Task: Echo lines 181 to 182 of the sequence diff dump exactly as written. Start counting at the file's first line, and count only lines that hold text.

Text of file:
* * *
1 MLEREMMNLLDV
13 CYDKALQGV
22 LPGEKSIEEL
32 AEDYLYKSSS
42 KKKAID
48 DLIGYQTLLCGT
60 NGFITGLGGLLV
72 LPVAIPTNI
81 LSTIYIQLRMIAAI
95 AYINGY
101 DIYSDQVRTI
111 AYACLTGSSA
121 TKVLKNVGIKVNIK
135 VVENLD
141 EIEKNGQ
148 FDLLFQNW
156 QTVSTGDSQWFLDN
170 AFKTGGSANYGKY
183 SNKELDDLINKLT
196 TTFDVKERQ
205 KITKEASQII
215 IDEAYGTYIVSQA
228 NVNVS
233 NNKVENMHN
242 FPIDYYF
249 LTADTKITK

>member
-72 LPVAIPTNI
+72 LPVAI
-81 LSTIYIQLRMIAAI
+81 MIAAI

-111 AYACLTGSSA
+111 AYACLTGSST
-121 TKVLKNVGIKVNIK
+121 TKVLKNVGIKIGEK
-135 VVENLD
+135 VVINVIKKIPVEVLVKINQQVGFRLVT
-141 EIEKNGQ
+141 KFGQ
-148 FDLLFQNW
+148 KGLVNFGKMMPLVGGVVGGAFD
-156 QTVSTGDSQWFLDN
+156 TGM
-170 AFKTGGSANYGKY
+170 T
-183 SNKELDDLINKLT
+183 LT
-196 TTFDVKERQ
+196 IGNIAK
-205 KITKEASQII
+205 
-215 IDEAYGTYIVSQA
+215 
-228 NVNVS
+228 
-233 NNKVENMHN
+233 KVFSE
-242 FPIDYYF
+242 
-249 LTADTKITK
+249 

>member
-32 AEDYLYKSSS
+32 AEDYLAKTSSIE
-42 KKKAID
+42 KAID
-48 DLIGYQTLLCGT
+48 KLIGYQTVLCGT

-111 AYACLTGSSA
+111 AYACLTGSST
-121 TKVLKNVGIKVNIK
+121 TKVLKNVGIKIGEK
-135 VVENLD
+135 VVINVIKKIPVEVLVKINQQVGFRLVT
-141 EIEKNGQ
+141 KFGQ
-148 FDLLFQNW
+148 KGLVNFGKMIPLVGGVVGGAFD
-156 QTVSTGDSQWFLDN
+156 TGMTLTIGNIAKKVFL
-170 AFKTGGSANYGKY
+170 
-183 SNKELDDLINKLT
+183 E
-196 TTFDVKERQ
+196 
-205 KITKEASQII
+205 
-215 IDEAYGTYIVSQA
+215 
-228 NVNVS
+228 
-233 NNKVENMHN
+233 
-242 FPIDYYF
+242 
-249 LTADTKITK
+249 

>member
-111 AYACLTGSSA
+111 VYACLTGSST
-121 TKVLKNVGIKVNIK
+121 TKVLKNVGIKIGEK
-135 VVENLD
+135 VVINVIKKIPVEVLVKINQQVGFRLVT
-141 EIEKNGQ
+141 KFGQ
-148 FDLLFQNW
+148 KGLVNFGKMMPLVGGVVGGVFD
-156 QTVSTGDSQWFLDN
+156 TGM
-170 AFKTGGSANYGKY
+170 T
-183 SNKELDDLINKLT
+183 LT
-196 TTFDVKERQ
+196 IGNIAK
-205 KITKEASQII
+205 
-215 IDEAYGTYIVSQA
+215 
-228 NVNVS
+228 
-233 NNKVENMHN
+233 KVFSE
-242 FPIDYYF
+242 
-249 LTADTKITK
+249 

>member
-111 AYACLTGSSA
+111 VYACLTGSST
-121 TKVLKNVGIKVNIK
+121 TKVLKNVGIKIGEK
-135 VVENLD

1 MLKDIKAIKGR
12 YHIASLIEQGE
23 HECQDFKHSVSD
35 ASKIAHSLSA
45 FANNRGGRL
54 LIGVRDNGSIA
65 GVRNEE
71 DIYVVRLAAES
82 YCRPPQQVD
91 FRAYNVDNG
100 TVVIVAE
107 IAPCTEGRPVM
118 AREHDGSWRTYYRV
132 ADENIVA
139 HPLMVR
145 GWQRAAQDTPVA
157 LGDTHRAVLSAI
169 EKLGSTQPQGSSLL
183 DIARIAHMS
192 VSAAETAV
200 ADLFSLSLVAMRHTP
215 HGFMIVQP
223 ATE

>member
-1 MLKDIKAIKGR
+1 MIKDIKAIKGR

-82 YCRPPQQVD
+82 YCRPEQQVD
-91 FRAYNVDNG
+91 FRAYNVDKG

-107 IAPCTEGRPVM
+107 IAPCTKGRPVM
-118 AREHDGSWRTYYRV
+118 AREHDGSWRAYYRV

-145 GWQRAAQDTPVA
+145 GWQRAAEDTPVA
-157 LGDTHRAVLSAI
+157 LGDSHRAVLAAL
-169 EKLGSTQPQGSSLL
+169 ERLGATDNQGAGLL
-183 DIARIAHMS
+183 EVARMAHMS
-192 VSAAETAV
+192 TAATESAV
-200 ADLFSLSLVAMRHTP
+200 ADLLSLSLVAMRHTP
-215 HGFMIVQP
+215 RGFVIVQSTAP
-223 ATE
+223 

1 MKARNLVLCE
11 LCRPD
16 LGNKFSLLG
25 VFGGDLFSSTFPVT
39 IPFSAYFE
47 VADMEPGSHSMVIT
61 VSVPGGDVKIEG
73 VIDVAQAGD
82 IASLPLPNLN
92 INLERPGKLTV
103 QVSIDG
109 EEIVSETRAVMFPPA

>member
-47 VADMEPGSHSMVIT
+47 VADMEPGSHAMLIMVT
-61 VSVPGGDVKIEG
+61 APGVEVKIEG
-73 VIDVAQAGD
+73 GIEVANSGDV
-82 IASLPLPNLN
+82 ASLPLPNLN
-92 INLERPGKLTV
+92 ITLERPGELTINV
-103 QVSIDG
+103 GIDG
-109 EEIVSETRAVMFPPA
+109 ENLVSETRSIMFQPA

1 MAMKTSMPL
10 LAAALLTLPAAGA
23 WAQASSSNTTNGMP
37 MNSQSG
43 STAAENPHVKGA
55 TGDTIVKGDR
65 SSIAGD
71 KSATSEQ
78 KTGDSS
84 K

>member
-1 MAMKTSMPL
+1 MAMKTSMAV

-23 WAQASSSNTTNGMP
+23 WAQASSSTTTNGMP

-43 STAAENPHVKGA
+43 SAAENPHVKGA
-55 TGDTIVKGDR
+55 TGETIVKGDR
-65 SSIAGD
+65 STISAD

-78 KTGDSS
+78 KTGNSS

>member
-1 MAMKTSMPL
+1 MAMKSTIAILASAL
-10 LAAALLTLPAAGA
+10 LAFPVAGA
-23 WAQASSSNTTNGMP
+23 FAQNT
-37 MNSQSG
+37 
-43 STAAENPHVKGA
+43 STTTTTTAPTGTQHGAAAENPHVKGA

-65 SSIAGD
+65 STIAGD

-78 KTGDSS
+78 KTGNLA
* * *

+200 ADLLSLSLVAMRHTP
-215 HGFMIVQP